Refugee Crisis

Chancellor Must Act on Deportations

Flüchtlinge an der griechisch-mazedonischen Grenze
Refugees poured into Germany last year.
  • Why it matters

    Why it matters

    As support for refugees erodes in much of Germany, the government’s failure to deport many failed asylum seekers has become a political liability.

  • Facts


    • About 890,000 refugees entered Germany last year, mostly Syrians. The original, widely discussed figure of 1.1 million was revised by the German government in September after discounting double registrations and refugees who moved to other countries.
    • This year, more than 220,000 people were obligated to leave Germany by the end of May. However, only 11,300 deportations were carried out.
    • In the first three quarters of this year, 216,000 refugees have sought asylum in Germany. But the Ministry of the Interior still grapples with a heavy backlog and many asylum applications are still being processed.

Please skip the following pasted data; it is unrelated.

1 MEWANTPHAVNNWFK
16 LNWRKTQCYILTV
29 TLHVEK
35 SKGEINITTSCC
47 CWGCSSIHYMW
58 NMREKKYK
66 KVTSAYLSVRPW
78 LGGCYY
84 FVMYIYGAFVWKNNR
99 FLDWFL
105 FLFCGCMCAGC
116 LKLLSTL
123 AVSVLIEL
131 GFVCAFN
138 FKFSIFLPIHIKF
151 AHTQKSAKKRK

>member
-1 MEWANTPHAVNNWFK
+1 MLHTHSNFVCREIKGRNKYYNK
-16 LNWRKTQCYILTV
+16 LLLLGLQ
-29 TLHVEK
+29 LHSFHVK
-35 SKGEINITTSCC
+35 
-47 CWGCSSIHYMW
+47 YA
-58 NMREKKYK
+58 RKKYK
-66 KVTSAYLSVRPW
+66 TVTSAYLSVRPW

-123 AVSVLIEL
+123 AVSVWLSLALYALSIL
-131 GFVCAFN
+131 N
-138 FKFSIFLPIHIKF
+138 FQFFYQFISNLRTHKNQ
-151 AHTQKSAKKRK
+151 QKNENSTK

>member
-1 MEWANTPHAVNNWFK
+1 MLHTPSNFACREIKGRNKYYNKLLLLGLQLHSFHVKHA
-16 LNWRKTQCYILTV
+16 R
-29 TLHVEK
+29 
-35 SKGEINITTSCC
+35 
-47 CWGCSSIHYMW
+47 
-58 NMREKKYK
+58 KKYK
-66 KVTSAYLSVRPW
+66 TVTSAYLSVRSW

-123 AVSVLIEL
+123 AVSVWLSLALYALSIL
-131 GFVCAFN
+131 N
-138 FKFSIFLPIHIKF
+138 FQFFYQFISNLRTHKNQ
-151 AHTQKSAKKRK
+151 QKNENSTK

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There is no lack of strong language concerning the deportation of rejected asylum seekers. Chancellor Angela Merkel recently called for an “act of national exertion.”

Passing the buck back and forth between the federal and state governments doesn’t help because citizens want to see results, not words. But whoever attentively follows the debate finds confirmation for the dwarfish stature of this constitutional democracy.

This is already true with the fine legal distinction between deportation and expulsion. Whoever thinks that is merely hairsplitting among legal experts is mistaken. There is a great difference with regard to whether an applicant who has been refused asylum must ultimately leave Germany or not.

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